(a) The rule of law under Articles 6 and 7(2).
(b) Promotion and protection of human rights in accordance with the African Charter on Human and Peoples’ Rights under Article 7(2).
(c) Good governance under Article 6 and 7(2) and
(d) Maintenance of universally accepted standards of Human Rights under Article 7(2).
Counsel also cited Ref. No.1. of 2007 — James Katabazi and 21 Others vs The Secretary General of the EAC and Another, where this Court held that although it does not have jurisdiction to deal with human rights issues yet, it has jurisdiction to interpret the Treaty even if the matters complained of include Human Rights violations.
We agree with Counsel for the Claimant. The allegations set out in the reference are that the 1st to 4th Respondents jointly and severally carried out executions, torture, cruel, inhuman and degrading treatment of over 3,000 Kenyans resident in Mt. Elgon District, between 2006 and 2008 and that the Republic of Kenya took no measures to prevent, investigate or punish the perpetrators of those actions. It is alleged that this contravened several International Human Rights Conventions such as the Universal Declaration of Human Rights, International Law as well as the Kenyan constitution and laws and the Treaty particularly in paragraphs 64, 65, 66, 67, 70, 71, and 72 where the Claimant makes reference to Articles 4, 5(1) (3), and 6(d) of the Treaty.
Article 6 (d) reads:
“The fundamental principles that shall govern the achievement of the objectives of the Community by the Partner States shall include:
(d) good governance including adherence to the principles of democracy, the rule of law, accountability, transparency, social justice, equal opportunities, gender equality, as well as the recognition, promotion and protection and protection of human and peoples’ rights.”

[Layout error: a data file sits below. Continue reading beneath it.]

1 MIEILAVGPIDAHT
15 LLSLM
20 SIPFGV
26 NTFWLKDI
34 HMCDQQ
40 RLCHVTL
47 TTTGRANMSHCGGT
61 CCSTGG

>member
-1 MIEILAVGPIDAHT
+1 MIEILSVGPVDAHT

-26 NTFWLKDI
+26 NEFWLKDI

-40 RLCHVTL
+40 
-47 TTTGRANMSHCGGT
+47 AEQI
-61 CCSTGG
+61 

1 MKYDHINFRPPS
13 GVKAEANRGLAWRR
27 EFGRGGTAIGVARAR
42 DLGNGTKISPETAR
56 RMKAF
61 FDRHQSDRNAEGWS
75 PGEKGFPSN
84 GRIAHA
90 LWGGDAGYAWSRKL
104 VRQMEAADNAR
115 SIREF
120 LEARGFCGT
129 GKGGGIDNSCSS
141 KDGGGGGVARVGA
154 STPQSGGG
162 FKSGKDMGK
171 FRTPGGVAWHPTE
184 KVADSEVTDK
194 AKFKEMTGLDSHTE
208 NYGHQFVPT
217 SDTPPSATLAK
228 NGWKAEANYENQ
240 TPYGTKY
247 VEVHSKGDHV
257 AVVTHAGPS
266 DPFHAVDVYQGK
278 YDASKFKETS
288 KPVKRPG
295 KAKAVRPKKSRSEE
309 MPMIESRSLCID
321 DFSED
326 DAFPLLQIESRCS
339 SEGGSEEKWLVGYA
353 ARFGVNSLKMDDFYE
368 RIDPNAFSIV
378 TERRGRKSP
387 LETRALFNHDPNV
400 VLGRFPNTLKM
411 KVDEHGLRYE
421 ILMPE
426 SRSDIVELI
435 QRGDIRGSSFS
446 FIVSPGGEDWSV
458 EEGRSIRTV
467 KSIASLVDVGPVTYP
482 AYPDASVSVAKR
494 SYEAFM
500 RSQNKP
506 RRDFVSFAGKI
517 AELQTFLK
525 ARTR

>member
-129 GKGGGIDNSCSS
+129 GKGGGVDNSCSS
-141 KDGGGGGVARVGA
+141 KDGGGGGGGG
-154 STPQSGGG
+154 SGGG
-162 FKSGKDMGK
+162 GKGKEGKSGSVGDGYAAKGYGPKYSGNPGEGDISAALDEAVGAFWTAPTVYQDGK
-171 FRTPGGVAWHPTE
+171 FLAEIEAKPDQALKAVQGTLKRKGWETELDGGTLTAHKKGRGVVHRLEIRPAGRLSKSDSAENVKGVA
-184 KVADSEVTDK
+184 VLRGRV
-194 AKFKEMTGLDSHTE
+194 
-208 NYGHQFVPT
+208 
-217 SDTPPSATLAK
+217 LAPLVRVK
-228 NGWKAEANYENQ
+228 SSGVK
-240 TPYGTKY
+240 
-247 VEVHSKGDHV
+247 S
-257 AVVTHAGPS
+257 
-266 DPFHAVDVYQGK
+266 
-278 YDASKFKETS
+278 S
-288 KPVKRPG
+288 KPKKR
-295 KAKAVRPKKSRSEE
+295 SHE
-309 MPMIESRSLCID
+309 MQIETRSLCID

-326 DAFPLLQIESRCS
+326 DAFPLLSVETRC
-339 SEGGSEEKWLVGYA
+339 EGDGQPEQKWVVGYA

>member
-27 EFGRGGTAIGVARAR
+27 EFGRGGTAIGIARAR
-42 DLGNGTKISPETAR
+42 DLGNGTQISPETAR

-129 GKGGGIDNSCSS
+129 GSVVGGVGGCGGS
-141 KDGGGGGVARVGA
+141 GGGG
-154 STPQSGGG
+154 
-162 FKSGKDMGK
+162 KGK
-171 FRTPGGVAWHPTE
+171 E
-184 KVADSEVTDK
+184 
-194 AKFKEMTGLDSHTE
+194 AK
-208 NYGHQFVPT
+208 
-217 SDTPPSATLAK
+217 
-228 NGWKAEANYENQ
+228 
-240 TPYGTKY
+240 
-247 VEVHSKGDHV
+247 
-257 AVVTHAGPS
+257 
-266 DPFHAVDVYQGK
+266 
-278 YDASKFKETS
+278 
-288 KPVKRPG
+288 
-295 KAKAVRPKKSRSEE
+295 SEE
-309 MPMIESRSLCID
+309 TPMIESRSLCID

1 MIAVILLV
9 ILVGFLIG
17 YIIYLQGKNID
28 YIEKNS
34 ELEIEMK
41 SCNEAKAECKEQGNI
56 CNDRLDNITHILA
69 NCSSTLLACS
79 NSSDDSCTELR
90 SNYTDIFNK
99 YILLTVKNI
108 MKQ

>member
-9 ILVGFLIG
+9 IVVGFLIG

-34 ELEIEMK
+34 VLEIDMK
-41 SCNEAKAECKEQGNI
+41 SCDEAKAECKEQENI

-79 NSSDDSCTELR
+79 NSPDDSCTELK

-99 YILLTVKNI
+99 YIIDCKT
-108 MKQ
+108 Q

In the Katabazi case, this Court was confronted with a similar objection. After considering the objectives of the Community as set out in Article 5(1), the fundamental principles of the Community particularly in Article 6(d), the operational principles in Article 7, as well as Article 8(1) where Partner States undertake, among other things to:
“Abstain from any measures that are likely to jeopardize the achievement of those objectives or implementing of the provisions of this Treaty”,
Court held that:
“While the Court will not assume jurisdiction to adjudicate on human rights disputes, it will not abdicate from exercising its jurisdiction of interpretation under Article 27(1) merely because the reference includes allegations of human rights violations.”
Similarly, in this Reference, Court shall not abdicate its duty to interpret the Treaty merely because Human Rights violations are mentioned in the Reference. In the result, we hold that this Court has jurisdiction to entertain the Reference.
2. Non-compliance with Rule 24 of the EACJ Rules:
This Rule provides that:
(4) Where the reference is made by a body corporate the application shall be accompanied by documentary evidence of its existence in law.”